• Number words: Read number words. Write number words that are presented orally.
  • Writing numbers sequences: Write the missing numerals that fill in the sequence.
  • Symbol quantity match: Match number symbols to correct quantities of pictorial or concrete objects. Count out objects that match a given number symbol.
  • One-to-one correspondence between groups: Match objects from one group to objects in another using 1-1 correspondence.
  • Quality comparison: Are groups of objects equal in number? Which group has more or fewer? Arranging groups of objects in order from smallest to largest. Use symbols <, >, =. Identify number that is greater than, less than or equal to.
  • Place value: “Trade” ones to make tens. Identify the numbers from concrete or pictorial representations of base 10 blocks. Represent numbers with base 10 blocks.
  • Column alignment: Align 2 numerals with differing numbers of digits vertically.
  • Expanded notation: Rewrite multi-digit numbers as addition problems.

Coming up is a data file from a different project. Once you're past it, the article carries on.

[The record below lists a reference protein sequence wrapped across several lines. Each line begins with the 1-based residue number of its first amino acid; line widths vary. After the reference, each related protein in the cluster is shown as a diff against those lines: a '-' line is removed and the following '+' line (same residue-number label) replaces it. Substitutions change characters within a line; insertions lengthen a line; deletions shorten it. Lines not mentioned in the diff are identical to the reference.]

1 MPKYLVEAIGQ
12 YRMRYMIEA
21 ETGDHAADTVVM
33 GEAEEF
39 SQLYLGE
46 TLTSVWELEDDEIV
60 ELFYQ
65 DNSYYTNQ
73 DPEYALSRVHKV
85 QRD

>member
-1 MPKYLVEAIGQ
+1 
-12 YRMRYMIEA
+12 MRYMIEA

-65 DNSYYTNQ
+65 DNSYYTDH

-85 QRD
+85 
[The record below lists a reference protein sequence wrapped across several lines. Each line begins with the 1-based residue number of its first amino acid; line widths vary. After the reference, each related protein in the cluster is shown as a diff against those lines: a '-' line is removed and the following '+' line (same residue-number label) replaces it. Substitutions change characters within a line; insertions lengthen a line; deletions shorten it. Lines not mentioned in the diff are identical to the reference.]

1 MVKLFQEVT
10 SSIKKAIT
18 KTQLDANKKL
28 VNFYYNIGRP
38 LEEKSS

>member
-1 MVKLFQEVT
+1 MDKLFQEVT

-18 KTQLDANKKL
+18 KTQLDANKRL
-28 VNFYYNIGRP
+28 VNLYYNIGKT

• Place value recognition: Identify the value of each place in a digitalis number.
  • Base ten identification: Given a number, identify 1 or 10 more or less.
  • Estimation: Estimate how many concrete or pictorial objects are in a group.

Courtesy of:
Using Curriculum-Based Measurement (CBM) within a Response to Intervention System: Data Utilization, Presentation for ESU #1, January 2007, Dr. Erica Lembke, University of Missouri.

Back to Top

Moderate/Intensive Interventions

Peer-Mediated Instruction

Suggestions for Implementing Successful Peer-Mediated Instructional Arrangements:

  1. Establish rules and guidelines to help students function as a group and work cooperatively. (Johnson & Johnson, 1990)
  2. Form heterogeneous groups based on such factors as gender, race, ethnicity, linguistic ability, academic and social level and ability to work together. (Dishon & O’Leary, 1991; Edwards & Stout, 1990)